Beruf, the word Weber uses in his titles, can be translated as “calling” or “vocation”—hence “vocation lectures.” The problem with those translations is that they lose an important double connotation: Beruf also means “job,” whereas if “vocation” still signifies a “trade” or “profession,” it does so dimly. This matters because the paradox Weber put before his listeners is that amid modern disinformation machines, the recrudescent privileging of charismatic authority, and hostile treatment from the corrupt and those seeking to re-enchant rationalized institutions, the sober, everyday work of journalists, scholars, scientists, and politicians is elevated to something higher, something that can lay claim to a kind of spiritual mission—work in the sense of “the artist’s work” or “a life’s work.” A century after Weber’s death, and in the face of egregious obstruction and intimidation from the Trump White House, honest professionalism has never seemed more inspired or inspiring.
Ohio State University
University of Virginia
Peter E. Gordon replies:
When considering a thinker as nuanced as Max Weber, differences of interpretation are inevitable. In their helpful introduction, Paul Reitter and Chad Wellmon portray both the politician and the scholar as “moral agents in a world where meaning was always questioned and contested.” But this characterization underplays a crucial difference. According to Weber a politician must balance sober realism with unwavering conviction, and at some point must have the courage to say (in a phrase attributed to Luther): “Here I stand; I can do no other.” A scholar, however, does not exhibit such absolute commitment to a social good but instead recognizes the relativity of all such goods. Because Weber describes both of these tasks as “vocations,” this difference is easily overlooked. But scholarship and politics on his view are not simply two ways “to lead a meaningful life” (as Reitter and Wellmon write). He saw the social scientist as the final embodiment of our disenchanted world, who is poised in suspension above the value-commitments that all other social agents consider absolute.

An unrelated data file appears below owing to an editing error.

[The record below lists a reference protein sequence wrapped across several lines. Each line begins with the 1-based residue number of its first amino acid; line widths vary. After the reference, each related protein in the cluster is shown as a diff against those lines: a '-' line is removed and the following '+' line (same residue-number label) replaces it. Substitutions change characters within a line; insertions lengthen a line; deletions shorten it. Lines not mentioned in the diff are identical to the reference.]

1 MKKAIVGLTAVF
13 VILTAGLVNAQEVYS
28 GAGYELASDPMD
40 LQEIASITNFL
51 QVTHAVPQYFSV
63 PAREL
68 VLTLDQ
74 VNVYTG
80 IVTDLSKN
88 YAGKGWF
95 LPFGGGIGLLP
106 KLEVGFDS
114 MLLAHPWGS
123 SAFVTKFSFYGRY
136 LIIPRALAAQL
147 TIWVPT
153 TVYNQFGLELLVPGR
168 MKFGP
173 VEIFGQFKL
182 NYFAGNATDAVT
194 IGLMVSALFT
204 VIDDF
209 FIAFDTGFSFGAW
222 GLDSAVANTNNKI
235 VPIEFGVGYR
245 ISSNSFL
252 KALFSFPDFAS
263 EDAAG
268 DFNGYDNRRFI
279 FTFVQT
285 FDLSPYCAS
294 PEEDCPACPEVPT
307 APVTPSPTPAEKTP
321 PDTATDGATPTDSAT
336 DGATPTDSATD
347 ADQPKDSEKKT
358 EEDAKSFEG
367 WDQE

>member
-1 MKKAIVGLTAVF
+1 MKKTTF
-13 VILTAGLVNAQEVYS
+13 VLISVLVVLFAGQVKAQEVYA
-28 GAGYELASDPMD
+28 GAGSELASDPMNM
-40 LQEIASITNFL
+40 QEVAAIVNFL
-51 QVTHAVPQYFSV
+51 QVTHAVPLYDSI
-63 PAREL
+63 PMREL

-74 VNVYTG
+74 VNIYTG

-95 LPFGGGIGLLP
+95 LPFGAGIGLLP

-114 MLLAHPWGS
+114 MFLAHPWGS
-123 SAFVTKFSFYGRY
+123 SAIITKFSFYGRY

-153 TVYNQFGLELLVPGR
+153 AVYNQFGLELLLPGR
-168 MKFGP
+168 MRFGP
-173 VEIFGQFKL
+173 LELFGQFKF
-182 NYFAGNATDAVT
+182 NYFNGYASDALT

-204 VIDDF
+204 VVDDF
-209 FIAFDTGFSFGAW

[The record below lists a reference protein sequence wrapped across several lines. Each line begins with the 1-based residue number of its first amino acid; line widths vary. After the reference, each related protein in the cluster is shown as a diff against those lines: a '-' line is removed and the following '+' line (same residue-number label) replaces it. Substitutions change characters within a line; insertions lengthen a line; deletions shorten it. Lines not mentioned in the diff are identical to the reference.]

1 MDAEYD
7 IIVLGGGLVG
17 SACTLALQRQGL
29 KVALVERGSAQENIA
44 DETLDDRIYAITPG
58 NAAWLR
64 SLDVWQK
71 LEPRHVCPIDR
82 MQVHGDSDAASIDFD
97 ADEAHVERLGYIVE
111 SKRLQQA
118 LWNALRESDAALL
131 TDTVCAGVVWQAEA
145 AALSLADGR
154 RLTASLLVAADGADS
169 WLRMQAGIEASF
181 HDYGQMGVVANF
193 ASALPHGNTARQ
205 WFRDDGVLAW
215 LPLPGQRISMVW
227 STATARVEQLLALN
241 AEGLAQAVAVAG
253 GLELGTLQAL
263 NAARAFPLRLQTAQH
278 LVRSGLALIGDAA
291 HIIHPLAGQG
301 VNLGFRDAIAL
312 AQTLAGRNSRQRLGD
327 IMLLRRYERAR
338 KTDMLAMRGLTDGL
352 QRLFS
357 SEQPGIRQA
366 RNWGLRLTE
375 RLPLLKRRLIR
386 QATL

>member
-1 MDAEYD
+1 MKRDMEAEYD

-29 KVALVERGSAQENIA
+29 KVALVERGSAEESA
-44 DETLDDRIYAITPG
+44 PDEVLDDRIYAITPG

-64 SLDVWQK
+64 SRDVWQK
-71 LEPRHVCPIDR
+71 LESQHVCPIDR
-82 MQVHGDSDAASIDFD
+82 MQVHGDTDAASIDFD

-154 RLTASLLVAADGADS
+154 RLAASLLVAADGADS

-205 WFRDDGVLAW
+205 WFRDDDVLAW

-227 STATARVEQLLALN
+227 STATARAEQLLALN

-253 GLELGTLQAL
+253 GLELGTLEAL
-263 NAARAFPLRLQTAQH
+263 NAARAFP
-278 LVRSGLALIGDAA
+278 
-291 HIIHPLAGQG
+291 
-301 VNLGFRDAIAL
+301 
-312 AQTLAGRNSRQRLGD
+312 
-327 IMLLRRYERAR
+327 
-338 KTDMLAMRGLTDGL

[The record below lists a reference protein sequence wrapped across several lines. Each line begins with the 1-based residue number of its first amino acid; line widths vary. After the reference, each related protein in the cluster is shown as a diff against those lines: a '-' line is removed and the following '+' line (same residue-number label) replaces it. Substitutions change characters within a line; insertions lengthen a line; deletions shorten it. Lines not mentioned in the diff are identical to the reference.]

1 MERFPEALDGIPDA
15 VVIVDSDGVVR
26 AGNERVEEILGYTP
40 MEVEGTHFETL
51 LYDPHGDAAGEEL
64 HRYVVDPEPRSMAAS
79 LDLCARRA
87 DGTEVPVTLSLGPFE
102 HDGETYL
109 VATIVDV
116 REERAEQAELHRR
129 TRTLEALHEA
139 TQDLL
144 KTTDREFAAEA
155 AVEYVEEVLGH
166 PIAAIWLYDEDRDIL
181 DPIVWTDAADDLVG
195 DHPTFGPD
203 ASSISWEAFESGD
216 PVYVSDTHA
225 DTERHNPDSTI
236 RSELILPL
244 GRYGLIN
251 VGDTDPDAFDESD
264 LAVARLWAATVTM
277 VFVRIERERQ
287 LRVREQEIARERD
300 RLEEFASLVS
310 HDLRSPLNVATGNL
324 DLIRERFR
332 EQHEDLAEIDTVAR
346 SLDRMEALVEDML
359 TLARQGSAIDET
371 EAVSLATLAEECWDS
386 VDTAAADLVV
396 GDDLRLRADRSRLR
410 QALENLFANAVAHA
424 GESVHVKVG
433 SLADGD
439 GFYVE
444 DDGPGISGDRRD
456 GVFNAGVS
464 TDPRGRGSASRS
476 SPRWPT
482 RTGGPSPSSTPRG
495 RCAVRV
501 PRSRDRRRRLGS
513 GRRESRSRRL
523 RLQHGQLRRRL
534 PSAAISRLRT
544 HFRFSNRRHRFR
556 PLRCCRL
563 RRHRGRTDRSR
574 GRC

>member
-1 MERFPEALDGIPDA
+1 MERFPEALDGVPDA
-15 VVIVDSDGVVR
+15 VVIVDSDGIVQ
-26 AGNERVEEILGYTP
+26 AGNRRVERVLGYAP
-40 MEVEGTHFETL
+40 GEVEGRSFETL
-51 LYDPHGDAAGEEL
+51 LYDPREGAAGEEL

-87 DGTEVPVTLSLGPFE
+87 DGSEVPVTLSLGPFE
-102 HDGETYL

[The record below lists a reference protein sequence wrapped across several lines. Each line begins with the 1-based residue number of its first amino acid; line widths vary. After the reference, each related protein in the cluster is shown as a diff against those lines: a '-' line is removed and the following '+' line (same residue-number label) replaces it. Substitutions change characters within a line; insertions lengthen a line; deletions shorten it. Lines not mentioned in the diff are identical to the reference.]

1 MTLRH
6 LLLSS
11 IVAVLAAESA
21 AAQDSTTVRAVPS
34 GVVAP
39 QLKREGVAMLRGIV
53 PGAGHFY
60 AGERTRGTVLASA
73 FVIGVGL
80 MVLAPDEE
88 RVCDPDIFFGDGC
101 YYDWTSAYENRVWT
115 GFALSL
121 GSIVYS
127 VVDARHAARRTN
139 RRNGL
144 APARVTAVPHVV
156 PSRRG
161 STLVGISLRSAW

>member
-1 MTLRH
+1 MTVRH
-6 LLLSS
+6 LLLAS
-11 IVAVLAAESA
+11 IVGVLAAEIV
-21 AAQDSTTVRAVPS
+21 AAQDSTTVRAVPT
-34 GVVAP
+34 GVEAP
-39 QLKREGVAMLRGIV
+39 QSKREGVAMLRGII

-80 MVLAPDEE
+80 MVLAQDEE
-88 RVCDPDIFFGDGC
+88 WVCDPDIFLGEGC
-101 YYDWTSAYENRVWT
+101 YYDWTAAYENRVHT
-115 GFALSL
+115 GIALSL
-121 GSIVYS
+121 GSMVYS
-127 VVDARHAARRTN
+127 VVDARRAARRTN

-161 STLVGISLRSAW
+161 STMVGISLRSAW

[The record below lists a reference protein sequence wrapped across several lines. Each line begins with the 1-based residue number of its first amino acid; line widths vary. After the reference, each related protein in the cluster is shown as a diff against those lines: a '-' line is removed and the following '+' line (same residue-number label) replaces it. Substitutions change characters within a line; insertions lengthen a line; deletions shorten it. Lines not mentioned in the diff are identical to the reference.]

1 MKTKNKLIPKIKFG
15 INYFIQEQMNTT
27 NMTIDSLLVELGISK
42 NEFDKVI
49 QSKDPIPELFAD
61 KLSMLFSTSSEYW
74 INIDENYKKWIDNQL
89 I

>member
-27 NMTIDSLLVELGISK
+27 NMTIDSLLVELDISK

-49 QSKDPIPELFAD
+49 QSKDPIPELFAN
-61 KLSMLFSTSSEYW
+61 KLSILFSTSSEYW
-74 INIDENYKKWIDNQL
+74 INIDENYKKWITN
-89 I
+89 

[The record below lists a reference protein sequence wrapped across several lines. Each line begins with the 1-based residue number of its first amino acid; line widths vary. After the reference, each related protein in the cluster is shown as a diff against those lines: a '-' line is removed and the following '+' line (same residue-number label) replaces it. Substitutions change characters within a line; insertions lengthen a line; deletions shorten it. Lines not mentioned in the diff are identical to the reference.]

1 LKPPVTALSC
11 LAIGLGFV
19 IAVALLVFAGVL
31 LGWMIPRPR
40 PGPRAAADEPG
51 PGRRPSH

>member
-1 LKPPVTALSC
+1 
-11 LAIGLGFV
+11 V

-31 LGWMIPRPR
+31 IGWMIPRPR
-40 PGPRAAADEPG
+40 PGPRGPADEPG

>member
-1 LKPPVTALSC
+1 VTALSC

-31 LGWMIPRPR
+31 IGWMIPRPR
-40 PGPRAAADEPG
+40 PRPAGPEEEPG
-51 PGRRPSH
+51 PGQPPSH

In his “Intermediary Reflection” to his Economic Ethics of the World Religions, Weber argues that a “tension” arises when the intellectual begins to question the meaningful structure of the cosmos. For the modern intellectual, once the world has shed the appearance of objective meaning, this tension is heightened to an extreme. This is why it may be misleading to suggest that the modern scholar simply inhabits one value sphere among others. Reitter and Wellmon are right to mention the “asceticism” of the scholar in connection with the principle of value-freedom: a professor must refrain from promoting values at the lectern. But the pedagogical question of how we conduct ourselves in the classroom is analytically distinct from the meta-ethical question as to what status the social scientist assigns to values themselves. The scholarly ideal of value-freedom for Weber is not freestanding; it rests on his singular conception of intellectual life as a paradoxical practice, where recognizing the relativity of value becomes the sole source of value. No politician could possibly be expected to sustain such an unusual posture.